Engineer regiment based in the PRT is playing a key role in delivering this development assistance across the province.
On security, the PRT has undertaken projects to strengthen and reorganise the Helmand police force. In addition the Royal Engineers, at the request of the provincial Government, have undertaken projects aimed at strengthening the security infrastructure in Lashkar Gah. These include the construction of vehicle checkpoints and Afghan national police outposts around Lashkar Gah. On governance, PRT officials are working with Helmand's provincial Government to strengthen provincial-level democracy. The PRT have helped the Provincial Development Committee prioritise its efforts in line with national plans, enabling Afghan-led reconstruction efforts to get off the ground. The PRT continues to provide vital support to the Administration.
Mr. Hague: To ask the Secretary of State for Foreign and Commonwealth Affairs how many members of the Helmand Provincial Reconstruction Team have been deployed in the province in each quarter since 2005; how many are currently deployed in the province; and if she will make a statement. 
Margaret Beckett: The UK assumed command of the Helmand Provincial Reconstruction Team (PRT) in May 2006. Since then the UK has had approximately 100 troops deployed to the PRT, in addition to 16 civilian staff from the UK and other partners. Exact quarterly figures are not available.
In addition, the UK also has a regional co-ordinator for its activity in southern Afghanistan based in Kandahar and a representative from the Department for International Development currently in Kabul with responsibility for Helmand. The latter is expected to rejoin the PRT in Lashkar Gah shortly.
Margaret Beckett: The Counter Narcotics Trust Fund (CNTF) was created by the Afghan Government to mobilise international donor support for Afghan counter narcotics programmes. The fund is managed by the UN Development Programme. By bringing funding onto the Afghan budget the CNTF will build Afghan counter narcotics capacity, planning and resource transparency. At present, expenditure on alternative livelihoods, implemented through existing national development programmes, is a top priority for the CNTF. However, CNTF funding can also be channelled into other counter narcotics activities including law enforcement and criminal justice activity. A total of US$83.6 million has so far been raised for the CNTF. The UK will channel £30 million into the fund over a three-year period. Other contributors include Australia, Canada, Estonia, the European Commission, Japan, Korea, New Zealand, Oman, Sweden and USA.
Mr. Hague: To ask the Secretary of State for Foreign and Commonwealth Affairs if she will make a statement on progress made by the Counter Narcotics Criminal Justice Task Force in Afghanistan. 
Margaret Beckett: The Counter Narcotics Criminal Justice Task Force (CJTF), consisting of Afghan investigators, prosecutors and judges, was established to work with the counter narcotics police of Afghanistan (CNPA) to conduct drugs prosecutions involving 2kg or more of heroin, morphine or cocaine; 10kg or more of opium; and 50kg of hashish or other controlled drugs. There are currently 84 specially trained members of the CJTF. According to CJTF figures, by the end of September 2006, they had arrested over 690 individuals and completed over 260 cases. This has so far resulted in over 280 convictions. The longest sentence conferred to date is 18 years.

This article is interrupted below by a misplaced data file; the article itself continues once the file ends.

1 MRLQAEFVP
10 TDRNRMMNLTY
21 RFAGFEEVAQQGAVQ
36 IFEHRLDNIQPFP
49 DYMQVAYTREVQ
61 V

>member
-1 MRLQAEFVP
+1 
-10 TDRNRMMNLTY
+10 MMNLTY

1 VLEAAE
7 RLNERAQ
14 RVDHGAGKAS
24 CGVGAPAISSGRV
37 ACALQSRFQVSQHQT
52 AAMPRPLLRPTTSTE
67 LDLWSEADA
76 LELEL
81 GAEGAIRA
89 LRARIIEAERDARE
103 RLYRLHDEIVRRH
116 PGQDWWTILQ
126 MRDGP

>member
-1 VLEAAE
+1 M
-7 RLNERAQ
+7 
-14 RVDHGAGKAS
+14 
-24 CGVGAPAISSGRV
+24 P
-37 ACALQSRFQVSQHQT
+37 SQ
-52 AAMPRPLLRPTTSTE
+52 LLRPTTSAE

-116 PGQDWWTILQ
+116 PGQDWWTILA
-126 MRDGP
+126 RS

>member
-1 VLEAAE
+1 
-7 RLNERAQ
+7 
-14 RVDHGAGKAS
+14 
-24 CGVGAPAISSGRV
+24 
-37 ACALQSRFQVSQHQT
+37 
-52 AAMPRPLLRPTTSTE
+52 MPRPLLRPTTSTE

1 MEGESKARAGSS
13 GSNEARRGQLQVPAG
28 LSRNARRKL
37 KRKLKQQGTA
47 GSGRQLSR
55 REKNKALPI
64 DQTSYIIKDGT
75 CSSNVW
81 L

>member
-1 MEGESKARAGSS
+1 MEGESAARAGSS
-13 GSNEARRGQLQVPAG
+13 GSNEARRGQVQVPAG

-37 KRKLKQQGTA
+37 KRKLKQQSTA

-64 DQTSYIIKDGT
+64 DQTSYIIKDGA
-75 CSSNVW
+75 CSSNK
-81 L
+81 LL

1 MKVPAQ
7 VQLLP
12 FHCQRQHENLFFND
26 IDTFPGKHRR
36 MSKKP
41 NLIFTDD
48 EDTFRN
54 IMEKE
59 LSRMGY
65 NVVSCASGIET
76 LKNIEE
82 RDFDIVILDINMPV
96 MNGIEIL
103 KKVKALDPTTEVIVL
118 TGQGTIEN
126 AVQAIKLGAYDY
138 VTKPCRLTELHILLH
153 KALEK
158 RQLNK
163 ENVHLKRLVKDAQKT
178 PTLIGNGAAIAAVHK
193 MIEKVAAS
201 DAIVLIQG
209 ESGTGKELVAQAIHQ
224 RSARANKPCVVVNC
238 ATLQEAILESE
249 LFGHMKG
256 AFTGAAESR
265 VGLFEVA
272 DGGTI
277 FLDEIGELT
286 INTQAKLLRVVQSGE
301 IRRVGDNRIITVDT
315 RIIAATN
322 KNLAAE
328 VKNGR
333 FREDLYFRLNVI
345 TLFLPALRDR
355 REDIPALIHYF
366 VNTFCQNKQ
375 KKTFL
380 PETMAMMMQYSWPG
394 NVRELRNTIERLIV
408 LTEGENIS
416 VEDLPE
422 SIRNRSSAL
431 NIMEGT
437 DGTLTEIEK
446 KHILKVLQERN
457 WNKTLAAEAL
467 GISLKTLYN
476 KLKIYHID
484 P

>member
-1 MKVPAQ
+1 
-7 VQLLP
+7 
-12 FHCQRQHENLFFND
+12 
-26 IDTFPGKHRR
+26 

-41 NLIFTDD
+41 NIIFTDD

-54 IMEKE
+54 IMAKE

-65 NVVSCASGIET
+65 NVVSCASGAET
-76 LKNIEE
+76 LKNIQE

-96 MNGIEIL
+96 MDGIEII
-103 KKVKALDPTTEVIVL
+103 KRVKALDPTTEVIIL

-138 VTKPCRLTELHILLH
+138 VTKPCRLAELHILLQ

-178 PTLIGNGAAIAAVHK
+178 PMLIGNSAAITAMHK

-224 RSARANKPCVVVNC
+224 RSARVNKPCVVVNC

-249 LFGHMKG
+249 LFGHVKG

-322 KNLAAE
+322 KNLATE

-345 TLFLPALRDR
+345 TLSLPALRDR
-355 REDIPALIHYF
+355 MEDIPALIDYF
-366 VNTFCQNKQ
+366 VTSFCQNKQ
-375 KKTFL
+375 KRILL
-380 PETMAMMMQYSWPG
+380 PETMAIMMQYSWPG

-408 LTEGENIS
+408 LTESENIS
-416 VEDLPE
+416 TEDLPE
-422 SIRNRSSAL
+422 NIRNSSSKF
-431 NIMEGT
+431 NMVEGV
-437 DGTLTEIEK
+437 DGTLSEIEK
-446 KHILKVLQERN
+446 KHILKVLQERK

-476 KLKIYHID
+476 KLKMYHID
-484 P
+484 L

Harry Cohen: To ask the Secretary of State for Foreign and Commonwealth Affairs whether the book Diplomatic Baggage by Brigid Keenan was vetted and approved by her Department before publication. 
Margaret Beckett: Brigid Keenan has never been a member of the Foreign and Commonwealth Office Diplomatic Service, nor has her husband. The book was neither submitted to, nor vetted by, my Department.
Mr. Hague: To ask the Secretary of State for Foreign and Commonwealth Affairs what assessment she has made of the Entity of Republika Srpska President Milorad Dodik's calls for a referendum on the Entity's secession from Bosnia-Herzegovina; and if she will make a statement. 
Margaret Beckett: Recent calls for a referendum on secession for the Republika Srpska by Prime Minister Milorad Dodik as part of the election campaign are anti-Dayton, unconstitutional and unacceptable. We have emphasised that the Dayton Accords remain the basis for sovereignty, which clearly established the Republika Srpska as an entity within the sovereign state of Bosnia and Herzegovina. My right hon. Friend the Minister for Europe raised this issue most recently when he met Prime Minister Milorad Dodik on 25 July.
Mr. Hague: To ask the Secretary of State for Foreign and Commonwealth Affairs what plans there are for closing down the Office of the High Representative in Bosnia-Herzegovina; and if she will make a statement. 
Margaret Beckett: At its meeting on 22-23 June 2006, the Steering Board of the Peace Implementation Council agreed that the Office of the High Representative in Bosnia-Herzegovina should begin preparations to close on 30 June 2007. This decision will be subject to final review and confirmation in February 2007, to take into account the domestic and regional situations before closure goes ahead.